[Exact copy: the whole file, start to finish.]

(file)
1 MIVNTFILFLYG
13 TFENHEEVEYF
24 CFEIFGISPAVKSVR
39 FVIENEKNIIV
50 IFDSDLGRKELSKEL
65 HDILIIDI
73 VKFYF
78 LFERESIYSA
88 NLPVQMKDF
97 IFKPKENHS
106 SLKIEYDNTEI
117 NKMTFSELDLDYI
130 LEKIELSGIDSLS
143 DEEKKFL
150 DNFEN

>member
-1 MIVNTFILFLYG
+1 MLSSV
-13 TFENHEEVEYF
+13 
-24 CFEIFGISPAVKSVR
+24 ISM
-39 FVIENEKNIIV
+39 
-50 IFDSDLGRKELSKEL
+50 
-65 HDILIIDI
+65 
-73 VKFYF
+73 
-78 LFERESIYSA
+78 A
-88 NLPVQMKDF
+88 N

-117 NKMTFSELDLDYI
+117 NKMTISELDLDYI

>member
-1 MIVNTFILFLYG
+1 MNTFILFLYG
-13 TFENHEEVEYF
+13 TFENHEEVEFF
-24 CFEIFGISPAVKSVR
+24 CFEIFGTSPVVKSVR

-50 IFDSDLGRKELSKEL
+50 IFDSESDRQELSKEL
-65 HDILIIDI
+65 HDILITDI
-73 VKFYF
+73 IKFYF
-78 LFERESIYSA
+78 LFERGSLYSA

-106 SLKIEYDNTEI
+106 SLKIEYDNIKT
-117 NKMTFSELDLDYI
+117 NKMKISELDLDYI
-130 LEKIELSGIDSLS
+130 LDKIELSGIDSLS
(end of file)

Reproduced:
1 MIVNTFILFLYG
13 TFENHEEVEYF
24 CFEIFGISPAVKSVR
39 FVIENEKNIIV
50 IFDSDLGRKELSKEL
65 HDILIIDI
73 VKFYF
78 LFERESIYSA
88 NLPVQMKDF
97 IFKPKENHS
106 SLKIEYDNTEI
117 NKMTFSELDLDYI
130 LEKIELSGIDSLS
143 DEEKKFL
150 DNFEN

>member
-1 MIVNTFILFLYG
+1 MLSSV
-13 TFENHEEVEYF
+13 
-24 CFEIFGISPAVKSVR
+24 ISM
-39 FVIENEKNIIV
+39 
-50 IFDSDLGRKELSKEL
+50 
-65 HDILIIDI
+65 
-73 VKFYF
+73 
-78 LFERESIYSA
+78 A
-88 NLPVQMKDF
+88 N

-117 NKMTFSELDLDYI
+117 NKMTISELDLDYI

>member
-1 MIVNTFILFLYG
+1 MNTFILFLYG
-13 TFENHEEVEYF
+13 TFENHEEVEFF
-24 CFEIFGISPAVKSVR
+24 CFEIFGTSPVVKSVR

-50 IFDSDLGRKELSKEL
+50 IFDSESDRQELSKEL
-65 HDILIIDI
+65 HDILITDI
-73 VKFYF
+73 IKFYF
-78 LFERESIYSA
+78 LFERGSLYSA

-106 SLKIEYDNTEI
+106 SLKIEYDNIKT
-117 NKMTFSELDLDYI
+117 NKMKISELDLDYI
-130 LEKIELSGIDSLS
+130 LDKIELSGIDSLS